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Marvel’s Spider-Man Review


The Marvel and DC craze has been sweeping the world for the last decade or so, with no signs of slowing down. From movies to TV shows, it’s hard to avoid comic book super heroes everywhere you look. Now video games are their next target. But gaming is a different beast altogether- you can’t just create a poorly made, rushed game and expect gamers to love it, even if it is based on something so popular. So does the highly anticipated Spider-Man for the PS4 live up to the hype we see with the other mediums? Let’s find out!


Spider-Man isn’t based on any of the movies; it is its own story, but still uses the same characters from its universe.
As Spider-Man, you must investigate, uncover and stop the devious plans of a gang known as ‘The Demons’. I won’t go too far into the villains involved to avoid spoilers, but there are a decent amount of well-known characters here to keep fans happy. But because most of them are introduced in the later stages, they never had the time to be fully-fleshed out, as I knew nothing about them.

Maybe actual hardcore Spider-Man fans know them inside out, but I didn’t get a chance to love or hate them, or get to know their past and backstories. It’s almost like most of them were put there just for the sake of it.
The story is split up into 3 Acts, and the end of each act is exciting and dramatic, and sets up the next act very well. For me, these were the best parts of the story, but it is a shame that level of excitement doesn’t really carry throughout the majority of the acts.


The storytelling of Spider-Man is a little too scattered and doesn’t do a great job of building up the story. One mission you’re uncovering more of the villain’s sinister plot, then the next mission you’re doing something that feels completely unrelated. There’s not a whole lot of natural flow that’s needed to build up a story like this.

You spend most of the story investigating, rather than having exciting, set-piece moments happening like in any good superhero movie. But like I mentioned before, all the best parts happen at the end of each act, just not throughout.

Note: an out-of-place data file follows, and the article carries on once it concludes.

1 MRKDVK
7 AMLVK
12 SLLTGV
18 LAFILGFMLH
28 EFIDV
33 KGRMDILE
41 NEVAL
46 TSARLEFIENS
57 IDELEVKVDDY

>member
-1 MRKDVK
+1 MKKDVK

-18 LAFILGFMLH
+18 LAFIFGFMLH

Because of this, I never felt fully engaged in the story because of its wonky storytelling, even though the storyline itself was good, not great, but not bad either. I think just some more urgency was needed.


Another problem were the bland mission objectives, usually requiring you to make your way to an enemy base, take them all out, watch a cutscene, then move on to the next mission. If this game came out 4-5 years ago, it might be fine, but I’d prefer just a little more thought and originality put into the mission design.

There are some missions that surprised me though at least. There were also missions involving you play as other characters such as MJ, which were all stealth-based missions, since they can’t fight. I enjoyed these, even though they weren’t exactly Metal Gear Solid calibre, they were a nice change of pace.

Without giving away any spoilers, I wish the events at the end of the second act happened at the start of the game! That way, your goal is clearly set and the scale of the problem is felt early on, giving you more motivation and making you care about what’s going on. It just would have engaged me from start to finish, rather than only at certain points for a small amount of time.


But there are other areas of the game that really stood out, mainly how you traverse the city. As we all know, Spider-Man has the ability to swing around the city using his spider powers, and it’s replicated perfectly in this game. I don’t think there’s a better, more satisfying feeling than swinging around the city. It’s smooth, seamless, thrilling and fun regardless of how long you’ve been playing the game.

Spider-Man’s momentum is never stalled, as he’ll just continue running across or up buildings if they get in the way. The game never lagged or anything, no matter how fast I was going. I also love how the music would start up as you start swinging, just to add a bit of drama to your movements.